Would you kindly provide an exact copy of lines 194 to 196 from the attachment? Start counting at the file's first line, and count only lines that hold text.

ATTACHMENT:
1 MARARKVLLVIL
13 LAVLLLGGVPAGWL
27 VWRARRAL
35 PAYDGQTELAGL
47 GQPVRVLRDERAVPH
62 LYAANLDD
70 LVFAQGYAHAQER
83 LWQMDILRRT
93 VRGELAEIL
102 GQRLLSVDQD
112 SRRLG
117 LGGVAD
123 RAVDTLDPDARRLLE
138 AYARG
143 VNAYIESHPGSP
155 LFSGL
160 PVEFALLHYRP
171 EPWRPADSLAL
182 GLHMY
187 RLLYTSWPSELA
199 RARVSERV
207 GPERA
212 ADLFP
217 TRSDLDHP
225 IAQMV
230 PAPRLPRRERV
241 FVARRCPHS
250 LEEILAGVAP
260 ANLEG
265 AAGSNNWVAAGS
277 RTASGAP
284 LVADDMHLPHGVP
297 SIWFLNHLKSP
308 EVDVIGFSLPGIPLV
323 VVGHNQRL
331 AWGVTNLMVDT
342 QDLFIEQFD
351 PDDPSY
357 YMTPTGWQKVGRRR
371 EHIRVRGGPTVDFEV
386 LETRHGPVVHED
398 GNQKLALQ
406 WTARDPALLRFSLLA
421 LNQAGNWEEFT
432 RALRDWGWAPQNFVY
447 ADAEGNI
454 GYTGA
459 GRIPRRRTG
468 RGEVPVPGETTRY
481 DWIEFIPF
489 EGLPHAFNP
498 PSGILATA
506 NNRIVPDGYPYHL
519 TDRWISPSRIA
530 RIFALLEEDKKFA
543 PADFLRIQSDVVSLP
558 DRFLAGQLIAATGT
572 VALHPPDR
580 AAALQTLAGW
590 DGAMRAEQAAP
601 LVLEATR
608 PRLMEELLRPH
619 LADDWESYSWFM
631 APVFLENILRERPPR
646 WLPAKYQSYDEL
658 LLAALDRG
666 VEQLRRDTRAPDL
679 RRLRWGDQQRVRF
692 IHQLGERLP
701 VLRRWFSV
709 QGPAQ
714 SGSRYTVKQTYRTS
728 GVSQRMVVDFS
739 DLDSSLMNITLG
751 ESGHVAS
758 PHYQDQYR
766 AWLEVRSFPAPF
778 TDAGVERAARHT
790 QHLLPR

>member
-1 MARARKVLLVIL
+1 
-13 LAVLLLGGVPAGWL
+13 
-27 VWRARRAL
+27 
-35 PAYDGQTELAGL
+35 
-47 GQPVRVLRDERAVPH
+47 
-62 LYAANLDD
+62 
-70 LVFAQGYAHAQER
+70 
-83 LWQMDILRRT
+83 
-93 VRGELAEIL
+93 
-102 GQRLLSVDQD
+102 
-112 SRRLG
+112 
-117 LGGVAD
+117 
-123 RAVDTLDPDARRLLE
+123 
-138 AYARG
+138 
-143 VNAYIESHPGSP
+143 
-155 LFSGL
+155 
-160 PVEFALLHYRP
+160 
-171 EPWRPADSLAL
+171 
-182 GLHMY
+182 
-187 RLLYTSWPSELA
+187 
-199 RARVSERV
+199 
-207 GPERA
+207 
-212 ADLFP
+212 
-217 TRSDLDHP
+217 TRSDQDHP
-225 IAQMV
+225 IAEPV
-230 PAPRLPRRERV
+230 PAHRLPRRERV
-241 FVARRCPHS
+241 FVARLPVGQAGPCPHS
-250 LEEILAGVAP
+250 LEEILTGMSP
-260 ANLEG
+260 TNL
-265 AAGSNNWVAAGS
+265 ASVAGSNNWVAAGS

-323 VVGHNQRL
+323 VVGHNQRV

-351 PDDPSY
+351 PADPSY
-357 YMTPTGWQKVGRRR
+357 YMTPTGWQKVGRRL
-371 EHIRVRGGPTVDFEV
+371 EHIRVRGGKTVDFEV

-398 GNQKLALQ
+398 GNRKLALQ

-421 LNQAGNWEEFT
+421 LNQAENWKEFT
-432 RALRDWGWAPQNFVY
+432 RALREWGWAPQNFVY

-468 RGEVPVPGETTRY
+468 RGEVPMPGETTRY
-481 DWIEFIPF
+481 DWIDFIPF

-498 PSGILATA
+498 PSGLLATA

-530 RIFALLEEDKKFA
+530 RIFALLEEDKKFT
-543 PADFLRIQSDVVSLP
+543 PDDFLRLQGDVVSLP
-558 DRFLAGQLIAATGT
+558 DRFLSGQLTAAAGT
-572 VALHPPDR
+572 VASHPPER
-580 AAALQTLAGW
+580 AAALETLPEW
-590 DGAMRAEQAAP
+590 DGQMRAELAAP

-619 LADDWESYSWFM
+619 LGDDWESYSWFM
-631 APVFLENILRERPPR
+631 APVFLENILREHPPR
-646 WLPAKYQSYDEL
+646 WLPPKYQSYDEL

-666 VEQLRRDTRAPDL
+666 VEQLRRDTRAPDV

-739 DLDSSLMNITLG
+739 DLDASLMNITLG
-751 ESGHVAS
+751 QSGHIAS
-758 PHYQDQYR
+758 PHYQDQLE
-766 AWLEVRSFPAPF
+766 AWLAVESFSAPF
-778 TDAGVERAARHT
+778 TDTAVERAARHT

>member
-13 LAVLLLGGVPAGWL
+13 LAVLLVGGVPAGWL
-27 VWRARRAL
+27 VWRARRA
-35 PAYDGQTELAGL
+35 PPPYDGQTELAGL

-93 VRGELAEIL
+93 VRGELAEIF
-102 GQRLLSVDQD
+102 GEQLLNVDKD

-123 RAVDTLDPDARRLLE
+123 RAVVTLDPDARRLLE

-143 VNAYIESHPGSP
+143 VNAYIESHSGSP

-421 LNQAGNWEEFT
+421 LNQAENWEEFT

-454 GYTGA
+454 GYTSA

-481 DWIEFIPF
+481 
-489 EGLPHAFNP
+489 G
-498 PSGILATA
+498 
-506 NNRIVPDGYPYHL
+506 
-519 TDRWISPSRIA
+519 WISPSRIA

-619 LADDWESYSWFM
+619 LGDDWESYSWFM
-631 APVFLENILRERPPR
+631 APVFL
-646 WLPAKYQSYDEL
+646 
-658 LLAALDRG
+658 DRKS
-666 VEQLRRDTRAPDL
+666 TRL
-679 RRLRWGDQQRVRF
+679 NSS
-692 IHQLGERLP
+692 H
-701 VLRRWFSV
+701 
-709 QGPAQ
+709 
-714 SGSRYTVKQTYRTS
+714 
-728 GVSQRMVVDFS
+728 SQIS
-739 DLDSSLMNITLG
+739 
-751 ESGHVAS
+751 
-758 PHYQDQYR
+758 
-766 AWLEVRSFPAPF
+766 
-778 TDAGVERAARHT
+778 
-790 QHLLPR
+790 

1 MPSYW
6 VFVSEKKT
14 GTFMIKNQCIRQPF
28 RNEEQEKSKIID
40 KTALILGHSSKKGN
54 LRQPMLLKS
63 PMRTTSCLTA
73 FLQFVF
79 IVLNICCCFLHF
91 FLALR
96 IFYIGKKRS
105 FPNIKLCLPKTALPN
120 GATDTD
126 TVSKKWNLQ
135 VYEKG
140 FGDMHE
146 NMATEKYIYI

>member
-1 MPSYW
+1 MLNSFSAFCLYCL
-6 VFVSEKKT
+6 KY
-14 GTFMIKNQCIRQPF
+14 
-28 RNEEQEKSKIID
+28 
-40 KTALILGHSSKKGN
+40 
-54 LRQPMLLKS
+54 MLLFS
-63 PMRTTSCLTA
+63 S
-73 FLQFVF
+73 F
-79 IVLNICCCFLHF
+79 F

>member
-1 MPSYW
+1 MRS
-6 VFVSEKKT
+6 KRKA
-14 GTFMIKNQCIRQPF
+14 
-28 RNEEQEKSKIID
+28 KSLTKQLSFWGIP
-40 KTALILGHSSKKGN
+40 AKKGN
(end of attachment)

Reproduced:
-27 VWRARRAL
+27 VWRARRA
-35 PAYDGQTELAGL